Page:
Poll: Voters Back Medicare Expansion, Keeping Private Insurance

The majority of voters in a new poll supports a health care plan that would expand a public option but maintain the private insurance industry.

Sixty-seven percent of registered voters support allowing people under 65 to have an option to buy health care coverage through a Medicare program, while keeping private insurance options available, according to the Wall Street Journal/NBC news poll released Sunday.

Less than half of registered voters, 41 percent, support a single-payer Medicare for All system that would eliminate the private health insurance industry, according to the survey

That proposals are more popular among Democratic voters. But even among Democrats, keeping a private insurance option is more widely supported, pollsters found.

The survey found 78 percent of Democratic primary voters said they support allowing people under 65 to have the option to buy health care coverage through a Medicare program.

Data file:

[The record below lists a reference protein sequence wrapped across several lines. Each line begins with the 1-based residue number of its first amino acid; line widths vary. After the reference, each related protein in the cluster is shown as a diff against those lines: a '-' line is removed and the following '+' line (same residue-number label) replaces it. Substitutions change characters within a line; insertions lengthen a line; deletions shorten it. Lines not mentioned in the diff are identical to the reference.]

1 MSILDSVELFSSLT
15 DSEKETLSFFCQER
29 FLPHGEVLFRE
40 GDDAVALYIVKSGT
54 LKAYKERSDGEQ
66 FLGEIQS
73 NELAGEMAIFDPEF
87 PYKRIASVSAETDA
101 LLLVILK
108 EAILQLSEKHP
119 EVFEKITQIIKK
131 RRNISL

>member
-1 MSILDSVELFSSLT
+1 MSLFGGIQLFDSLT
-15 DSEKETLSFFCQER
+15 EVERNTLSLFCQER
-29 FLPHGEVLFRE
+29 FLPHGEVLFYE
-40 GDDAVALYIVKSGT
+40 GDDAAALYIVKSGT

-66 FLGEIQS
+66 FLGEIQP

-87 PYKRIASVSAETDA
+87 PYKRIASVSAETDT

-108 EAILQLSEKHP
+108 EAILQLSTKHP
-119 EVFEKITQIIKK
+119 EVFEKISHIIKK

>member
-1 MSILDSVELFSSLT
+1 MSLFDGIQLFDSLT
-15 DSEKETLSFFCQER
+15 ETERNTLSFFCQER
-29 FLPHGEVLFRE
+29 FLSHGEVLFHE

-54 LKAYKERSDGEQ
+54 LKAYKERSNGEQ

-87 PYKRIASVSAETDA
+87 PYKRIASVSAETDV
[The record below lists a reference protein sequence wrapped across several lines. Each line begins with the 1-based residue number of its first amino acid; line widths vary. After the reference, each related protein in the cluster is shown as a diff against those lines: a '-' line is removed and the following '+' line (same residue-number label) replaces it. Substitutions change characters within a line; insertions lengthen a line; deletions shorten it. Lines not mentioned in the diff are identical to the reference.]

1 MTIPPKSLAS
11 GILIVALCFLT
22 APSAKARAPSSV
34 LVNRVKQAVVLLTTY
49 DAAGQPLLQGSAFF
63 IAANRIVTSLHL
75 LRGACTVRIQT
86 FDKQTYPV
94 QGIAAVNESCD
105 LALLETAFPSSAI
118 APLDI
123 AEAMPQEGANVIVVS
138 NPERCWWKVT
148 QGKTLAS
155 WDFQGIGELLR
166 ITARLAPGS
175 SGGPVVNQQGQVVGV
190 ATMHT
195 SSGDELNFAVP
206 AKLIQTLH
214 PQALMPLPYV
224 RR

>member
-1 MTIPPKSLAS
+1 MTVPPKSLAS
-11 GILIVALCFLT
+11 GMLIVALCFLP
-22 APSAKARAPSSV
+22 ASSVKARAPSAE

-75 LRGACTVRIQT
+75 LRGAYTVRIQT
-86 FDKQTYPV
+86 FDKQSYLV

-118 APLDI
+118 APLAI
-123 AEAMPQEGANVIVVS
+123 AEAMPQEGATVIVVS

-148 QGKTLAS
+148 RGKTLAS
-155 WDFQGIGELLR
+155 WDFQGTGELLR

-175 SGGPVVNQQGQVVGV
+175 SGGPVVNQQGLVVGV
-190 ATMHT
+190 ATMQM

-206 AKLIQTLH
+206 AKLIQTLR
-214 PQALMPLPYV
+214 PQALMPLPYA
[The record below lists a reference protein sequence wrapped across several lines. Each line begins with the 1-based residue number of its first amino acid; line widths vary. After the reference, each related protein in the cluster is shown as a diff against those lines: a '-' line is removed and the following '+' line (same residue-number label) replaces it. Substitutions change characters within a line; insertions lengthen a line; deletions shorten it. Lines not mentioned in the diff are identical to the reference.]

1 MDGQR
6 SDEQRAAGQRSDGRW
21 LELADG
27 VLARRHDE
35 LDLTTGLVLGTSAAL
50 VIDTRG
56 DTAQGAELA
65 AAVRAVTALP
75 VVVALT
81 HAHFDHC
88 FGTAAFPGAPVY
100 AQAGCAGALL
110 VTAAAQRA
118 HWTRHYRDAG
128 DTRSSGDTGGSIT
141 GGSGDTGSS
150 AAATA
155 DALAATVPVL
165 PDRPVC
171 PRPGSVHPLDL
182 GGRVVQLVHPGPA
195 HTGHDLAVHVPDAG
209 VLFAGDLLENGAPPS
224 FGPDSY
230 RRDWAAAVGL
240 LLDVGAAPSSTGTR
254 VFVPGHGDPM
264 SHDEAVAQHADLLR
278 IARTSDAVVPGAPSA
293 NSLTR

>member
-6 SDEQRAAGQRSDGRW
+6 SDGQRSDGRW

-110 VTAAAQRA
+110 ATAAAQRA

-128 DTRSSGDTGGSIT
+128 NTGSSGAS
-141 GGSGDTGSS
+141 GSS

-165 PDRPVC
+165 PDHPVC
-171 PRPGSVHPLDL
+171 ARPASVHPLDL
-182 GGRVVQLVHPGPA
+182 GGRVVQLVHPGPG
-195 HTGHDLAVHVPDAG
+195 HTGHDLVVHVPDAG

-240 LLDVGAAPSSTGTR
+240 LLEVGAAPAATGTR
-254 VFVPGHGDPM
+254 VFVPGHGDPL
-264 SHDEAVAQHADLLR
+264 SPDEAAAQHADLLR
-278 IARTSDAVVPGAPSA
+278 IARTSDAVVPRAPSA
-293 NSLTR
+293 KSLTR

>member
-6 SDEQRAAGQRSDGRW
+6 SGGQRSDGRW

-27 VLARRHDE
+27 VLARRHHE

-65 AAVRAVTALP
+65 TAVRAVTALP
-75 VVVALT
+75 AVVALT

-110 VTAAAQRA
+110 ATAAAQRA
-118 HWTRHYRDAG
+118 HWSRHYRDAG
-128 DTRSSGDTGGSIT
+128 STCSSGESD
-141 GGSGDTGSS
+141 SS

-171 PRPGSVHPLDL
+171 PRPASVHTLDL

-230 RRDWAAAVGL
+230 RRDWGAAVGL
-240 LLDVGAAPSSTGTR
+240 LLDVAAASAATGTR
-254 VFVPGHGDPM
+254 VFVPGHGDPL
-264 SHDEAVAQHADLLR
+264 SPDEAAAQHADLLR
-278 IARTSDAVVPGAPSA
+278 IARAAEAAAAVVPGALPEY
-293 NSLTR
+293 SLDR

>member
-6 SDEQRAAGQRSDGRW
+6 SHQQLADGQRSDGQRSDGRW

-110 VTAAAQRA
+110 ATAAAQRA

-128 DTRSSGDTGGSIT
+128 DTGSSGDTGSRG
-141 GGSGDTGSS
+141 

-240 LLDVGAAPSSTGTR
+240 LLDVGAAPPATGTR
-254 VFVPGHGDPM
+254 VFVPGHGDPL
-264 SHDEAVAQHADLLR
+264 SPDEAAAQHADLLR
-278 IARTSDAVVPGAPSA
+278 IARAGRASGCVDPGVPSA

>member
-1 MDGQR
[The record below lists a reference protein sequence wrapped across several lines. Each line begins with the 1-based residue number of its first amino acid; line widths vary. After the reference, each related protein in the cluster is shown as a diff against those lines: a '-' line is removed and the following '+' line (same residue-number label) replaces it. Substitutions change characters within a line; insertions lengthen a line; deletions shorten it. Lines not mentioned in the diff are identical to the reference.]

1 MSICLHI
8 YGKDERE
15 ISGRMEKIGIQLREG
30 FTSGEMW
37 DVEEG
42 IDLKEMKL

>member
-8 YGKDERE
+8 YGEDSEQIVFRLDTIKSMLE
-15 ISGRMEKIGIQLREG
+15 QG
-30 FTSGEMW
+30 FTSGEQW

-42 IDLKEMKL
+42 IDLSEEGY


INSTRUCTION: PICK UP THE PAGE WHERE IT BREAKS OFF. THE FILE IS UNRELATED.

A smaller percentage of Democratic voters, 63 percent, said they support a single-payer health care system that would eliminate private health insurance

The results come as Democrats in the presidential primary debate different health care proposals. Progressive candidates such as Sens. Elizabeth Warren (D-Mass.) and Bernie Sanders (I-Vt.) support a Medicare for All system that would entirely rid the private health care industry.

Others White House hopefuls, including Sen. Kamala Harris (D-Calif.) and South Bend., Ind. Mayor Pete Buttigieg (D), have proposals that would expand Medicare for more Americans but keep private options open for those who want it.

Former Vice President Joe Biden does not support a Medicare for All plan, and has instead proposed expanding on the Affordable Care Act, which he said he aided in creating during his time in the Obama administration.

The new poll surveyed 900 registered voters, including 506 who said they would vote in a Democratic caucus or primary. The poll was conducted between Sept. 13 and 16. It has a margin of error of 3.3 percentage points for the full sample and 4.4 percentage points for questioning involving only Democratic voters.


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